Yes, well, time being what it was, I simply
went straight to the significant details,
assuming that most others would understand
that I was speaking of the spiritual, not the
political creation of the church. Henry VIII
didn't add a fart to the context of the faith
his defense of the sacraments not withstanding.
I was however trying to reflect what Eliot was
saying. If you choose to quibble, since you present
yourself as the perennial quibbler, then perhaps
you would like to take up the following points
with Eliot himself:
"The Church of England is the creation not of the reign
of Henry VIII or of the reign of Edward VI, but of the
reign of Elizabeth."
E. then goes on to establish how that reign's style of
"the via media" influenced the development of said church.
He then goes on to say:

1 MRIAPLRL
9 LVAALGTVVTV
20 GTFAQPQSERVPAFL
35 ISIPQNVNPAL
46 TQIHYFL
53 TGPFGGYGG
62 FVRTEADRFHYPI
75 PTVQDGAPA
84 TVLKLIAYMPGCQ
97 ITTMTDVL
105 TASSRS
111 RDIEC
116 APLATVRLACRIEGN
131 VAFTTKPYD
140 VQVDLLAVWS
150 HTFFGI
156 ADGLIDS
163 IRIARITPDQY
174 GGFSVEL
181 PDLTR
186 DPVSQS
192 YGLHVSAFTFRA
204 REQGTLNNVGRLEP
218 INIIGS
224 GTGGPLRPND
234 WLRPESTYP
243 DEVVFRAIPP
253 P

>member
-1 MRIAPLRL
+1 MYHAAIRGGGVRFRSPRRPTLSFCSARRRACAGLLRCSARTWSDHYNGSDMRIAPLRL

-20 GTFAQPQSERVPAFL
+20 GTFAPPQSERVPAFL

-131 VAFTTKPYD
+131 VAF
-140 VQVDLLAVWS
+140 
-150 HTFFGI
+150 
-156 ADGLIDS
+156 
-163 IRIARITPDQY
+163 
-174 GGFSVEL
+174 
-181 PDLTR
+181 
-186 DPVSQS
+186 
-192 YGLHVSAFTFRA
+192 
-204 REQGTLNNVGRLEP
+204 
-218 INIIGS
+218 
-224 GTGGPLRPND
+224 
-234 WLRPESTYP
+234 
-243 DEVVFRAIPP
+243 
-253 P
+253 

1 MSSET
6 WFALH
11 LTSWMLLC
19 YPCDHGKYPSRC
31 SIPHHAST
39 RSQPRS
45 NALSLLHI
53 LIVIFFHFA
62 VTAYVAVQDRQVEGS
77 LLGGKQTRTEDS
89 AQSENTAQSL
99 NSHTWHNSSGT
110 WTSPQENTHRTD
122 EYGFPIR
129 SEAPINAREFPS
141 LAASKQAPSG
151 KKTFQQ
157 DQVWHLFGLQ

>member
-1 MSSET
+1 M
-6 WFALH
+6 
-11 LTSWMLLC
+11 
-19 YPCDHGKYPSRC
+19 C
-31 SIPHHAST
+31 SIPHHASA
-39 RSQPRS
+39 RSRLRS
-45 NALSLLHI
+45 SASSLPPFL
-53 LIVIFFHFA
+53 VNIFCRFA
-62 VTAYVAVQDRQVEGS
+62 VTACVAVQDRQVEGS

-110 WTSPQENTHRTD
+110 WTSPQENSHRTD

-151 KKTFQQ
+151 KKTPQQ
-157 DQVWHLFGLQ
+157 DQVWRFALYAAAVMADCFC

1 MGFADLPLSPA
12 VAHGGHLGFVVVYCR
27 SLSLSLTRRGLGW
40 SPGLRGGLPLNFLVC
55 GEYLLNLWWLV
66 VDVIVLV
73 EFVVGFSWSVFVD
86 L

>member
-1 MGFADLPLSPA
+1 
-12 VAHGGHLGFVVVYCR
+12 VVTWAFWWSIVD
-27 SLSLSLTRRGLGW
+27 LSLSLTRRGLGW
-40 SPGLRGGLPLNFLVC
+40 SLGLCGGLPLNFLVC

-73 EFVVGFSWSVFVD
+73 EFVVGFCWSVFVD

"The intellectiuqal achievement and prose style of Hooker
and Andrewes came to complete the structure of the English church....".
So my memory was a bit off, and my time was limited,
hence the spelling booboos. If I were always so careless,
you might have cause to complain.
You better not let me catch you.
From: Jennifer Formichelli
To: [log in to unmask]
Sent: 2004-Nov-07 6:24 PM
Subject: The A B Cs of spelling: a reply to Peter
With all due respect,
> As I remember it, he placed all his chips on Launcelot as the
> founder/extablisher or
> the Anglican Church.
The correct spelling is Lancelot Andrewes, not Launcelot. Nor do I
think Eliot would grudge Henry his crown, or Andrewes his bishops hat
by even, by ever, implying that Andrewes (1555-1626) _founded or
established_ the Anglican Church. I believe that honour correctly
belongs to King Henry VIII, the instigator of the Reformation.
What Eliot comments on in his essay 'Lancelot Andrewes' (1927) , which
is different from the 1928 book, _For Lancelot Andrewes: Essays on
Style and Order_, is Andrewes role in creating the language of
Anglicanism. Andrewes was, Eliot notes, one of the great sermon
writers; and more essentially, one of the translators of the King James
Incidentally, Eliot's epigraph to _For Lancelot Andrewes_ , is to my
mind one of his most beautiful.